As soon as the English squadron ships started to lower their anchors, the Turks opened running gun fire and killed the English truce envoy officer heading for negotiations with the Turkish Admiral. At the same time, the first cannon shot was fired from the Egyptian corvette at the French flagship Sir?ne, and the fortress batteries opened converging fire at the Russian squadron flagship Azov that was passing at the head of its unit through the narrow strait into the Navarino Bay.
Rear Admiral Count Geiden was on the afterdeck. Login Petrovich always maintained his composure in difficult and dangerous times. Maneuvering skillfully, he led all of his squadron into the Bay. The ships and frigates took their places, designated according to the disposition. The Vice Admiral Cordington sent a truce envoy to the Egyptian Admiral Moharram Bey, bearing proposal to seize fire at the Allied vessels, but this envoy was also killed. Then, the English squadron ships opened return fire.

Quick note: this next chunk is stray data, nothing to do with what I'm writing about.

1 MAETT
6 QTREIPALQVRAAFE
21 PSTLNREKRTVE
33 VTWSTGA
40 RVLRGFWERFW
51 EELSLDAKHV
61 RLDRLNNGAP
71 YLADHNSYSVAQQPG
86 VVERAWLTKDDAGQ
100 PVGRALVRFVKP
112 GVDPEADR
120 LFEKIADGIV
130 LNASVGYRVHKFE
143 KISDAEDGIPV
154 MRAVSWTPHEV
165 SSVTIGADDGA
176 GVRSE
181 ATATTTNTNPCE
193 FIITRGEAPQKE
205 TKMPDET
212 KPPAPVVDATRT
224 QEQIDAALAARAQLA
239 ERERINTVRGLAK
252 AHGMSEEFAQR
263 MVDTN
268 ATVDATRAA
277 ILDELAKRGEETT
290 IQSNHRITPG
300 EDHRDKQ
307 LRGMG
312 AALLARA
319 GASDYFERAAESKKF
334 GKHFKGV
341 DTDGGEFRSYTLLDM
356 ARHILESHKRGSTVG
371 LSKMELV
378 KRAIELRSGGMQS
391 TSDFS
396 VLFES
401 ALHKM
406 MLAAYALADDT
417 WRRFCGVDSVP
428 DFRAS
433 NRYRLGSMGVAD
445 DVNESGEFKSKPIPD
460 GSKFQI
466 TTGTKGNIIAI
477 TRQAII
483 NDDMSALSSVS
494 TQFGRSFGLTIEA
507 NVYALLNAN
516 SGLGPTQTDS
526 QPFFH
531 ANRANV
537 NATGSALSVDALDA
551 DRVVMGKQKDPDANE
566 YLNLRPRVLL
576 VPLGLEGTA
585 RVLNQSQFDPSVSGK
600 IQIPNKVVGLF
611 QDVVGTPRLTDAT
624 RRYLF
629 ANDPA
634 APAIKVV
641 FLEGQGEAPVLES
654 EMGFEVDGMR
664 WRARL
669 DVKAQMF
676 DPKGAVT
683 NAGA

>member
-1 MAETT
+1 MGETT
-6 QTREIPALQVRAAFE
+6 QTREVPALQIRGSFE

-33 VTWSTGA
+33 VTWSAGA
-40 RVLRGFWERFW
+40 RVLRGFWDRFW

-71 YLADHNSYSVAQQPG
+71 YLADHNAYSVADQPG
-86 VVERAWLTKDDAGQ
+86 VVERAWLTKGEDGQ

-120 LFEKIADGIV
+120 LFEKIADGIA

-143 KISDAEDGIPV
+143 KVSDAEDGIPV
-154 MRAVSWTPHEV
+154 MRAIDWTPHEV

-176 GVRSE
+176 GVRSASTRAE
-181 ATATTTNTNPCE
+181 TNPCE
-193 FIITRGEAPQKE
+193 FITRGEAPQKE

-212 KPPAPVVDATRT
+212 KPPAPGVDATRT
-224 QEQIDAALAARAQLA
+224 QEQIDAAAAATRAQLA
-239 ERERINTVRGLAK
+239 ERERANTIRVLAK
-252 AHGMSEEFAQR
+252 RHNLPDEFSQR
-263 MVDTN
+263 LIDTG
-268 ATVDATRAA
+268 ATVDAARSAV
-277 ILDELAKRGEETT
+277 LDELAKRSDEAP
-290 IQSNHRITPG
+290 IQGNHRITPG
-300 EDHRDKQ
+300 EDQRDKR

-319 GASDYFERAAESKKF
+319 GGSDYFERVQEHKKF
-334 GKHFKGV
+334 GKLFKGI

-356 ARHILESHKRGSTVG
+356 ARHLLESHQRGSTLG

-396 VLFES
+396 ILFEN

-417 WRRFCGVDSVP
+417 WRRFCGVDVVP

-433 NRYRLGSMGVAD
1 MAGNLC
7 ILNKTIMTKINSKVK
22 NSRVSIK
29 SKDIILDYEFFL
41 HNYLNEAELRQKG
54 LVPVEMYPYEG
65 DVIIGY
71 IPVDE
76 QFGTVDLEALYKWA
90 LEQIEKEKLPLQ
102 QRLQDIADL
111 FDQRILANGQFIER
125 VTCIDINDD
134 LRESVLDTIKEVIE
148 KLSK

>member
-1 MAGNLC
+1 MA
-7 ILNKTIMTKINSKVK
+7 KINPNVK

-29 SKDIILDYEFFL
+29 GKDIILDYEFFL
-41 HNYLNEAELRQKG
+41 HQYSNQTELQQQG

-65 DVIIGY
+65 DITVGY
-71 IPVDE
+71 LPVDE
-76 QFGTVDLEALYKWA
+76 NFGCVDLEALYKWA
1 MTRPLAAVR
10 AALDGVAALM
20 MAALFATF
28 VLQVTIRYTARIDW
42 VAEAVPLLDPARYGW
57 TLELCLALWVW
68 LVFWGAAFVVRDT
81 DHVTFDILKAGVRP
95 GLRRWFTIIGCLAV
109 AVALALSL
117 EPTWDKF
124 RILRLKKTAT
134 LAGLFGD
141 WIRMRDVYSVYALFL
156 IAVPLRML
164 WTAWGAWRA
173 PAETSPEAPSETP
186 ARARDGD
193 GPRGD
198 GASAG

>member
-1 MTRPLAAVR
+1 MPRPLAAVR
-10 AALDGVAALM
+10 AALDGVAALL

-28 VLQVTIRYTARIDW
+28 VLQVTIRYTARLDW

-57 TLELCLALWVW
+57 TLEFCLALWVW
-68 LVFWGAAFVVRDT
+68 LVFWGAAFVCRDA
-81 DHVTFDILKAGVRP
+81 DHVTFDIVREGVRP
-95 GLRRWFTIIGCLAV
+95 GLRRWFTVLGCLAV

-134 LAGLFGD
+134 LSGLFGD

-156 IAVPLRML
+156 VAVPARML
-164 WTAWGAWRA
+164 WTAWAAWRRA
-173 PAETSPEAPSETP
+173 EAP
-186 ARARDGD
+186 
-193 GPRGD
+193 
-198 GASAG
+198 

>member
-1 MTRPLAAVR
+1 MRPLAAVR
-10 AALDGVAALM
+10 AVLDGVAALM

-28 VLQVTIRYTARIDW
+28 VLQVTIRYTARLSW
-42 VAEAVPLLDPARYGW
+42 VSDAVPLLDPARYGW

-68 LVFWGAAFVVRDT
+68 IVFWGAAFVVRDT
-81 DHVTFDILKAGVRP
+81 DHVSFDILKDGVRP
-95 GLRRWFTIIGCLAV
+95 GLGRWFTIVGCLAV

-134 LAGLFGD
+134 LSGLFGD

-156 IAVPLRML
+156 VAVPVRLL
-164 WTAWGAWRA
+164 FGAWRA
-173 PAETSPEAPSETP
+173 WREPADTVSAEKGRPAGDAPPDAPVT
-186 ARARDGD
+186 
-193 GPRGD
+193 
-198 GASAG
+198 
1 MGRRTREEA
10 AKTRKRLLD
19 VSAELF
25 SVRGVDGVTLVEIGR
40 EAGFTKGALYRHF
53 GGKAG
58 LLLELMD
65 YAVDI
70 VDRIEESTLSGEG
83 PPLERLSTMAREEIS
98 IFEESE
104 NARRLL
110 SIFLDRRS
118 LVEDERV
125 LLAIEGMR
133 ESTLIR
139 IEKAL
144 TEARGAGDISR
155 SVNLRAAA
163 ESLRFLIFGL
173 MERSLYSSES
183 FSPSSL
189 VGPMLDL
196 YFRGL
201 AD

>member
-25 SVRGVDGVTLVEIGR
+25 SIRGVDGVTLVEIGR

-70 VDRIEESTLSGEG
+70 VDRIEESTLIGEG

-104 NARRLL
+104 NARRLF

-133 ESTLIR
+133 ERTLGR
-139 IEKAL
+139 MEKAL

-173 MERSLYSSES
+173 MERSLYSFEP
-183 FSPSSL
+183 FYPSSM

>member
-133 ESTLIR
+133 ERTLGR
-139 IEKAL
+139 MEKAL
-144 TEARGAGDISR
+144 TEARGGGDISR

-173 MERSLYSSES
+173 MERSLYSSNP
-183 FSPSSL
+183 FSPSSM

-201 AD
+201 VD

The famous battle had commenced, in the course of four hours turning the Navarino Bay into pure hell. Everything was drowned in dense smoke, cannons boomed, the water of the Bay bristled with the falling cannonballs. Thunder, screams, and the cracking noise of falling masts and ship sides being torn by cannonballs drowned everything around… Neither the Turkish, nor the Egyptian Admirals doubted their victory. The Turkish coastal batteries thoroughly covered the only way out of the Navarino Bay into the sea with fire – the Allied fleet was trapped. It seemed that total destruction was imminent. The double advantage in power promised the Turko-Egyptian fleet an easy victory.